This is a game changer for anyone suffering from an mTBI or post-concussion syndrome! Not only did the damage decrease, the five marines also reported a 50% reduction in their symptoms! The sixth marine did not show any improvement on either the MEG or in his symptoms. Apparently, he needed a much more intensive time of therapy.

According to Dr. Huang, “For the first time, we’ve been able to document with neuroimaging the effects of transcutaneal microcurrent stimulation (IASIS) Micro Current Neurofeedback treatment on brain functioning in mTBI. It’s a small study, which certainly must be expanded, but it suggests new potential for effectively speeding the healing process in mild traumatic brain injuries.”

After his presentation at the AAO meeting, I had the opportunity to talk with Dr. Huang about the unresponsive sixth patient and combining IASIS Micro Current Neurofeedback treatments with ozone therapy. I suggested this because at the clinic we have even better results using that combination because damaged brain tissue also responds to ozone therapy. Also, we have found that some cases need the treatments more than twice a week.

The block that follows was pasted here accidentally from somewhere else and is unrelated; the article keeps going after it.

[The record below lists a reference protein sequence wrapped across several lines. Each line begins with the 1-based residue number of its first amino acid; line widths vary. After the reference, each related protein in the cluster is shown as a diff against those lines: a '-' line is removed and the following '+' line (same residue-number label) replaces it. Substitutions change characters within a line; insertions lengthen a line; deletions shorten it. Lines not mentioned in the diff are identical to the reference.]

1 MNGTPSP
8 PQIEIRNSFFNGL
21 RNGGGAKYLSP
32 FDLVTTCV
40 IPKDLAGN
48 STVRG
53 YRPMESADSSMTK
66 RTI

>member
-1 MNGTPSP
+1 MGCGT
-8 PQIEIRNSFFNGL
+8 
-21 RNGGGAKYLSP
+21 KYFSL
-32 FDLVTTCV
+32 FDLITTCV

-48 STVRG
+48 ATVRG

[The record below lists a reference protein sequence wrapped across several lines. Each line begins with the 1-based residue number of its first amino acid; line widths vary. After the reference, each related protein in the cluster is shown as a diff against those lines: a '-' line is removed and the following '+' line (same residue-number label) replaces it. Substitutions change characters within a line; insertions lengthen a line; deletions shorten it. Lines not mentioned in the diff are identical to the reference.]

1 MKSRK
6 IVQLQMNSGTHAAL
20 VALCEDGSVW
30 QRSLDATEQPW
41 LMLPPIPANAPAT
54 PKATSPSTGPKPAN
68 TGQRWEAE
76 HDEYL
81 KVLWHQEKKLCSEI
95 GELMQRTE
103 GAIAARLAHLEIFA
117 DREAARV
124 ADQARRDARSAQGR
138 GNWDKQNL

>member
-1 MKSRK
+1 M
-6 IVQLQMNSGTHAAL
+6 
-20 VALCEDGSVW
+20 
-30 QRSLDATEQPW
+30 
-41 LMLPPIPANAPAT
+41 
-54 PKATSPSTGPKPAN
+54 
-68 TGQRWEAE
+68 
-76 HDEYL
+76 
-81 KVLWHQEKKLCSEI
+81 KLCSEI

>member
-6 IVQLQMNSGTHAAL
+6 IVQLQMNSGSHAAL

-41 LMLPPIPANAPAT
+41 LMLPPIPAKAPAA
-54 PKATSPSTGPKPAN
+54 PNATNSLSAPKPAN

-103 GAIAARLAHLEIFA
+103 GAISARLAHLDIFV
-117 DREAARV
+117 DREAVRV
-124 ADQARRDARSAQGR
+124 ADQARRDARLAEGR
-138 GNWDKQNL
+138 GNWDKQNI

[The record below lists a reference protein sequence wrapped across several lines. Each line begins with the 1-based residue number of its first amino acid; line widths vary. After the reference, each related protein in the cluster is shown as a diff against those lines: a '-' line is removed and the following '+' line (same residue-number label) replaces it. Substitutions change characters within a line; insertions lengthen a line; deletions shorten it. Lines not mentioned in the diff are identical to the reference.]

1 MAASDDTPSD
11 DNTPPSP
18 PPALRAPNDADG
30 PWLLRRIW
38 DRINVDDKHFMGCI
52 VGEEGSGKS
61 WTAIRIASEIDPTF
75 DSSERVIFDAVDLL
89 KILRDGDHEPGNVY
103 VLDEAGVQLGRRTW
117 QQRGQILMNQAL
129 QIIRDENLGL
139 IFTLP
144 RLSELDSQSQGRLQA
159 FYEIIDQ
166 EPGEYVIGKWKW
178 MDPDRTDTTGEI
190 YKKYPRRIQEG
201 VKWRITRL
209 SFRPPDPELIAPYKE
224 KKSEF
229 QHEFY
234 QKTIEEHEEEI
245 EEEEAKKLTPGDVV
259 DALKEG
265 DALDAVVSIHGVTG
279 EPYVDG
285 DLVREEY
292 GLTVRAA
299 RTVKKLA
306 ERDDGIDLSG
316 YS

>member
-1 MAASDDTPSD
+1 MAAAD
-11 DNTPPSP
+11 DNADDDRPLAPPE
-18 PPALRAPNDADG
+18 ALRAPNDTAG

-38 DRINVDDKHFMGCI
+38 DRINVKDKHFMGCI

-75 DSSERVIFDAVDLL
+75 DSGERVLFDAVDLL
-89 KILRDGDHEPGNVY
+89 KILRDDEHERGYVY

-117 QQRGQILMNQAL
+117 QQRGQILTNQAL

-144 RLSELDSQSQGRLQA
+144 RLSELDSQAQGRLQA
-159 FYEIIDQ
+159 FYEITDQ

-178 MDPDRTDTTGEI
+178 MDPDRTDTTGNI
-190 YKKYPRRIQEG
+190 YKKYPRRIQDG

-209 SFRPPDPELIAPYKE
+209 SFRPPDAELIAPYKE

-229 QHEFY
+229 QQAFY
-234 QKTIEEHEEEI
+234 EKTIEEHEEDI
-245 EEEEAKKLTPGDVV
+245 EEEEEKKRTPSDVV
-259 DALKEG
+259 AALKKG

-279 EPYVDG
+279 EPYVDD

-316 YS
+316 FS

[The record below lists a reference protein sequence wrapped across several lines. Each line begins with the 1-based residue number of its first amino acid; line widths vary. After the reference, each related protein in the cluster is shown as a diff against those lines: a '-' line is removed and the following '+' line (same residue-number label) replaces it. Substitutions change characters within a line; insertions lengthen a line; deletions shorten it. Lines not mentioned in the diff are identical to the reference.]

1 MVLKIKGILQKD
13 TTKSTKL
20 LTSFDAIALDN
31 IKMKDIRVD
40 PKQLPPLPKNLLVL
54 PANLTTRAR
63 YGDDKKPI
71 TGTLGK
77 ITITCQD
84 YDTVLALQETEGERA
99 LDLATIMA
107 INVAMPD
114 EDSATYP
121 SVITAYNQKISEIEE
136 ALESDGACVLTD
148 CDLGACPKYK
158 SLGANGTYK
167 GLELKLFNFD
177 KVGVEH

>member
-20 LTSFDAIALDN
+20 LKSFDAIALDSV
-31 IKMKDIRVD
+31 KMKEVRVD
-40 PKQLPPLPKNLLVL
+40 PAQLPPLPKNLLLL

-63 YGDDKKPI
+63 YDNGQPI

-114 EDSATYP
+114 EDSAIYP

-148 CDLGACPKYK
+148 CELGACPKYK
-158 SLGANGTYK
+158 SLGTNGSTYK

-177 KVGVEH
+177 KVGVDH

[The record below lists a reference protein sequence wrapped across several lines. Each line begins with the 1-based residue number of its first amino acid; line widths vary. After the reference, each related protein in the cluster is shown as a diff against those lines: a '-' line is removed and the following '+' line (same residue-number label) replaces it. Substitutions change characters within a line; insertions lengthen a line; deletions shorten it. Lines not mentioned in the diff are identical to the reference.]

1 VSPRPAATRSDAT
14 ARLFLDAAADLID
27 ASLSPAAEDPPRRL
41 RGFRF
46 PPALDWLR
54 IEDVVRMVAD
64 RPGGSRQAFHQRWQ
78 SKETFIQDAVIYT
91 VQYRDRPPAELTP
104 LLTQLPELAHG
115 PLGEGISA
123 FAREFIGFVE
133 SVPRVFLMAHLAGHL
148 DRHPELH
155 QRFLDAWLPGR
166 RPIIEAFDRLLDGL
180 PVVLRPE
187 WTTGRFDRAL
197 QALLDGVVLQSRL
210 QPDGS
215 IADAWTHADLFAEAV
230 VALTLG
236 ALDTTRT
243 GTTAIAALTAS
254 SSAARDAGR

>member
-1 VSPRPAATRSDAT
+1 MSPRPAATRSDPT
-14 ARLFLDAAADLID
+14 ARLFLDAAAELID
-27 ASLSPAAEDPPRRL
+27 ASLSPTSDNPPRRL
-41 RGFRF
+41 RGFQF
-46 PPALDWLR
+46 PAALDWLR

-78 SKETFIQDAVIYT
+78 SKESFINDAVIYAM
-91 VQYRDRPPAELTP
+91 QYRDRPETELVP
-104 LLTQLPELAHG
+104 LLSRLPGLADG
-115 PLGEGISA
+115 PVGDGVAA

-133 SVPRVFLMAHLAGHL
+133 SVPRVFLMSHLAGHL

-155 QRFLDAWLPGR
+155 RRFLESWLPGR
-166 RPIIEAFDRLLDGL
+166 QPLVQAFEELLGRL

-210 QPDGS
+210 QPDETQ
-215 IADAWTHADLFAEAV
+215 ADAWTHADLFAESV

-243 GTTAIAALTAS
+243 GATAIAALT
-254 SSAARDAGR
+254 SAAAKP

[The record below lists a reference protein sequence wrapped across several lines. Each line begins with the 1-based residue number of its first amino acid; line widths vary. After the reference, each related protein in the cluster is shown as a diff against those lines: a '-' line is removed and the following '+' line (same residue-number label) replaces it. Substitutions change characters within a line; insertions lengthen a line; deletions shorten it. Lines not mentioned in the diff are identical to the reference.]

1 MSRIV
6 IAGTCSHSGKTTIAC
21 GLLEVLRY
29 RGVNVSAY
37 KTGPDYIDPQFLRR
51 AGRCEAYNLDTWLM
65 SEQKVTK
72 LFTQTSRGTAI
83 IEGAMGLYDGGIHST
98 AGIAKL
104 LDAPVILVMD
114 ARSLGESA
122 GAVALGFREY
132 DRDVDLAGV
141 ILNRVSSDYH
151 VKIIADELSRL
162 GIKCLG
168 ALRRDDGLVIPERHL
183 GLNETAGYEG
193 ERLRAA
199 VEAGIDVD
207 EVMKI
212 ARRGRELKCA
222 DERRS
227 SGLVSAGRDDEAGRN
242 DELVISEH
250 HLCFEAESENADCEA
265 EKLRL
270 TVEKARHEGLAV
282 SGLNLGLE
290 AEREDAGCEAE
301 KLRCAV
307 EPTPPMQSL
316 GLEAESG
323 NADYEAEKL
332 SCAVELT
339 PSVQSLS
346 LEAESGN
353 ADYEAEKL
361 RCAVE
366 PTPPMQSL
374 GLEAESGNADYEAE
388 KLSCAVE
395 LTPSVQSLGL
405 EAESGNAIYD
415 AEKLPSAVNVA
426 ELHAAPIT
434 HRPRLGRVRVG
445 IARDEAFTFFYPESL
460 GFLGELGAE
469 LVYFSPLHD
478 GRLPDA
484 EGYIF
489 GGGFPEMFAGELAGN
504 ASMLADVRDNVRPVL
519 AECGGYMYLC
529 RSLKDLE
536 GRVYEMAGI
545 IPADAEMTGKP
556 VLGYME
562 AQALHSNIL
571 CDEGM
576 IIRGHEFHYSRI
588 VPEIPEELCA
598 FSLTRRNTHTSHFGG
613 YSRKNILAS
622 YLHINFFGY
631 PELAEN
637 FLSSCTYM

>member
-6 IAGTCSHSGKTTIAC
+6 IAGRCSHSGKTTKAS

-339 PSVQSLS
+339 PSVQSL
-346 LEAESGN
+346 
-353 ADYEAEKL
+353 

Here’s why this is so important: mTBIs are a leading cause of sustained physical, cognitive, emotional and behavioral problems in both the civilian population (primarily due to motor vehicle accidents, sports, falls, and assaults) and among military personnel (blast injuries). In most cases, the injury resolves in days. But in a significant percentage of cases, mTBIs and related postconcussive symptoms persist for months, even years, resulting in chronic, long-term cognitive and/or behavioral impairment.

If you are plagued with an injured brain or any of the symptoms of mTBI or post-concussion syndrome, please find the closest IASIS Micro Current Neurofeedback practitioner and start on the road to repair. You can find that person at: www.microcurrentneurofeedback.com. You can find doctors trained in ozone therapy at the academy website, aaot.us. And if you can find a practitioner who does both, you are really in good shape.

References:

Huang MX, Swan AR, et al. Brain Inj. 2017;31(13-14):1951-1963. A pilot treatment study for mild traumatic brain injury: Neuroimaging changes detected by MEG after low-intensity pulse-based transcranial electrical stimulation.

Transcranial Electrical Stimulation Shows Promise for Treating Mild Traumatic Brain Injury, September 28, 2017 | Scott LaFee,https://health.ucsd.edu/news/